To understand Ottawa’s use of the Emergencies Act, we need to know what Cabinet knew

Tries to follow the threads that led to the the federal government’s historic invocation of the Emergencies Act in February fell on a knot – the question of who, if anyone, provided the advice that led the government to declare an emergency.

Untangling this knot is essential to understanding how the Emergencies Act was used to disperse the so-called “freedom convoy”. But getting that understanding might require the authority of Judge Paul Rouleau and the Public Order Emergency Commission.

“Where efforts using existing authorities have proven ineffective,” Public Security Minister Marco Mendicino said last month during his appearance before the special joint committee now studying the emergency declaration, “the council received was to invoke the Emergencies Act”.

The Minister mentioned this advice more than once in his testimony.

“We invoked the law because it was the opinion of nonpartisan professional law enforcement that existing authorities were ineffective at the time in restoring public safety at all of the entry points you mentioned. “said Mendicino in response to questions from Liberal MP Rachel. Bendayan.

Public Safety Minister Marco Mendicino said the federal government acted on the advice of law enforcement. (Adrian Wyld/Canadian Press)

“There was a very strong consensus that had to be invoked,” the minister added later.

But the minister did not say who provided the advice to the cabinet – and none of the committee members asked for names.

In an interview with CBC News late last week, Mendicino was more specific.

“I think it’s important that we are really clear about how we made the decision and we made the decision very carefully assessing the state of emergency that existed last winter,” he said. he declares.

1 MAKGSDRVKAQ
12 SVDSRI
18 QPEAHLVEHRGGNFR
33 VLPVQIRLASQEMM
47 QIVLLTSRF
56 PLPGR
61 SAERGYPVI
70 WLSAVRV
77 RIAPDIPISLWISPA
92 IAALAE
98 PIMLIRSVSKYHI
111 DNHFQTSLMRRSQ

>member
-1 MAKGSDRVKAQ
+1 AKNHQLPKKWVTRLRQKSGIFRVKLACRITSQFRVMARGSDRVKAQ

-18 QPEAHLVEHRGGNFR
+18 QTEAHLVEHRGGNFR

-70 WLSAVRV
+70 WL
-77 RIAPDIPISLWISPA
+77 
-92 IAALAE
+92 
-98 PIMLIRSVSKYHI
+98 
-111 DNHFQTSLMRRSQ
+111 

“And that assessment was informed by conversations we had with law enforcement, including the Ottawa Police Service and the RCMP and other officials who, in their own words, described these events as an “unprecedented” act of civil disobedience…in the words of the Canadian Association of Chiefs of Police.

CACP President Chief Bryan Larkin of the Waterloo Regional Police Service called the February events “unprecedented demonstrations, protests, occupations and acts of civil disobedience” in a letter he wrote to Mendicino and Emergency Preparedness Minister Bill Blair on February 19 — five days after the declaration of the state of emergency.

The government public record of the consultations leading up to the declaration of emergency says Blair and Mendicino met with Larkin on February 3 and 13.

Mendicino said consultations with law enforcement before invoking the Emergencies Act “included conversations about the specific powers we would prescribe … to address the gaps and challenges that existed with respect to pre-existing authorities”.

The government has also “consulted within our own community with public safety partners and the national security arm,” he added.

RCMP and OPS say they didn’t ‘request’ the deed

The minister’s references to “advice” caused some consternation.

During her own appearance before the special committee, RCMP Commissioner Brenda Lucki was asked if she had requested that the Emergencies Act be invoked. “No, there was never any question of asking for the Emergency Measures Act”, she replied.

Last week, while testifying before another committee, Ottawa Police Service (OPS) Acting Chief Steve Bell was asked the same question. “We did not make a direct request for the Emergency Measures Act,” he said.